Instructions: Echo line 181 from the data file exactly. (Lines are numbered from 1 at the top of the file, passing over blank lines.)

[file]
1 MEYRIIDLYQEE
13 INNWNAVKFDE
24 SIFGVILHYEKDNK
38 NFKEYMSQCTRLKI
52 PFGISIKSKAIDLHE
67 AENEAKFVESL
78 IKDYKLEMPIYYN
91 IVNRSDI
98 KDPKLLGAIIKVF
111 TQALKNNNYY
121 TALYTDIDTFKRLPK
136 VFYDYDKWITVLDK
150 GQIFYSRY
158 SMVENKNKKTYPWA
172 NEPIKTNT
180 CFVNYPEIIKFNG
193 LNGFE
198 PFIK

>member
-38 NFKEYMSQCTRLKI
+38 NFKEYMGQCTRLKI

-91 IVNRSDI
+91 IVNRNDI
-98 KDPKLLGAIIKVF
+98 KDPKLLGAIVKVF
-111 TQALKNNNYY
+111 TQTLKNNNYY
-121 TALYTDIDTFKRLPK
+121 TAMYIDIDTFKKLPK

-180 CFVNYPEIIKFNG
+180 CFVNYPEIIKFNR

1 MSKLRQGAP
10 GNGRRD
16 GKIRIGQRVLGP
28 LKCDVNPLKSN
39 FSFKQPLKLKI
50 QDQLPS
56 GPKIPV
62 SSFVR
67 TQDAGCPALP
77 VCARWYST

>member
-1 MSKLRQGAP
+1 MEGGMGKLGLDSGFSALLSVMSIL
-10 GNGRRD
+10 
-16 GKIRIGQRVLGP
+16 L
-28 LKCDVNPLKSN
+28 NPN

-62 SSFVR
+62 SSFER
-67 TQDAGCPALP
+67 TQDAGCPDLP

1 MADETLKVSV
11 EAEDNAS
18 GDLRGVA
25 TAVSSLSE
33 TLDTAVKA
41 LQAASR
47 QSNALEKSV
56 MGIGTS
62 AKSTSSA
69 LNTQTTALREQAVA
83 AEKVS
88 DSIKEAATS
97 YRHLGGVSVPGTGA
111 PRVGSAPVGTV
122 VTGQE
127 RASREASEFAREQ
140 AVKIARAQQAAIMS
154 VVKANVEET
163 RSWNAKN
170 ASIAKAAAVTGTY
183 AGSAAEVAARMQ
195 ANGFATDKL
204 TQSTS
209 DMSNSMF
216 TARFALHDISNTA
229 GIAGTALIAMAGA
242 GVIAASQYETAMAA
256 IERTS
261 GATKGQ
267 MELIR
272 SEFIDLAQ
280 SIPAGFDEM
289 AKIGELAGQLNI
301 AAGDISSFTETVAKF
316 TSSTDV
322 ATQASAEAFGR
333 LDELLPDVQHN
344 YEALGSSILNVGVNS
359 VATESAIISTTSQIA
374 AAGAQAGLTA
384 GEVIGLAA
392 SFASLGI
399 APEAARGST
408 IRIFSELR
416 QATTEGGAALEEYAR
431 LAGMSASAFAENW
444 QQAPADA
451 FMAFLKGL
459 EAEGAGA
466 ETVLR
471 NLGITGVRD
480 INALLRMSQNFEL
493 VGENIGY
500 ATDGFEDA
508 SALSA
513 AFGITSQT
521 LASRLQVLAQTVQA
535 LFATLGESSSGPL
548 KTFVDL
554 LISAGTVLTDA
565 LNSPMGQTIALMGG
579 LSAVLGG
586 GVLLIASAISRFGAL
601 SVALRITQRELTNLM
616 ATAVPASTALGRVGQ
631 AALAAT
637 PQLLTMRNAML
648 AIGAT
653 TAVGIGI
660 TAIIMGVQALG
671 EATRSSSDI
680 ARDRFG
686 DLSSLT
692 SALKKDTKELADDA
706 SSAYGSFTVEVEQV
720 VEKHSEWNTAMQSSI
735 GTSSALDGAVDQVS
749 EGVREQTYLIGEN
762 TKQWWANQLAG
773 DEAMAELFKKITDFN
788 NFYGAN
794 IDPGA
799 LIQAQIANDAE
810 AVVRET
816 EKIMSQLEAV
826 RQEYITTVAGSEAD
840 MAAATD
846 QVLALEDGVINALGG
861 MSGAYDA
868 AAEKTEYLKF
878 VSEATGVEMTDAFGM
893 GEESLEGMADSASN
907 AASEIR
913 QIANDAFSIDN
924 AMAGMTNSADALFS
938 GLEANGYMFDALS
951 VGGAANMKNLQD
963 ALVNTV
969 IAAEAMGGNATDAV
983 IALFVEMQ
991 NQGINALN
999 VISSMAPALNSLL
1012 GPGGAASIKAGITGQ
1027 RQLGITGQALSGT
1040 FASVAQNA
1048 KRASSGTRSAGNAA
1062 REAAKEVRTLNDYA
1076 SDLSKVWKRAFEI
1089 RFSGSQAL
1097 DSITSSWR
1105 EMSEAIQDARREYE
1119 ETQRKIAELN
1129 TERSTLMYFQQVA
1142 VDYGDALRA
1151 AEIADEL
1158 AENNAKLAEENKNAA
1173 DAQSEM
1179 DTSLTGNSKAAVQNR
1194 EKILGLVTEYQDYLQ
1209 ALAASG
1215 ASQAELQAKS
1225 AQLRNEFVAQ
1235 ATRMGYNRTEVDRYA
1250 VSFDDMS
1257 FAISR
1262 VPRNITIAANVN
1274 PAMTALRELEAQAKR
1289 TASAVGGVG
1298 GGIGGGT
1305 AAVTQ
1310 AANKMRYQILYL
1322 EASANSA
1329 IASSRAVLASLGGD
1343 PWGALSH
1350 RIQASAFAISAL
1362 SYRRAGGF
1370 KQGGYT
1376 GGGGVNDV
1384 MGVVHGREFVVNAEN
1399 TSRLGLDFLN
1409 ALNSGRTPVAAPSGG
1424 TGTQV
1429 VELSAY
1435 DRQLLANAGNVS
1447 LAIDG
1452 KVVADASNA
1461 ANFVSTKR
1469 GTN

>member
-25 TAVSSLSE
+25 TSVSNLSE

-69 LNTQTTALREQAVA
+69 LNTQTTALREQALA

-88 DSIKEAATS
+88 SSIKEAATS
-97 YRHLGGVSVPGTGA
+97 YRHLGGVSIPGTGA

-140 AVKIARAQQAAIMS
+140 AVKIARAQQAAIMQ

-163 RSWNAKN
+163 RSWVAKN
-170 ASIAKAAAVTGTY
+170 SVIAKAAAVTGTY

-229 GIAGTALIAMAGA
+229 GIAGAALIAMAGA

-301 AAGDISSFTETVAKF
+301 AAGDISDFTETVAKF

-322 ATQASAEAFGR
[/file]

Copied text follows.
1274 PAMTALRELEAQAKR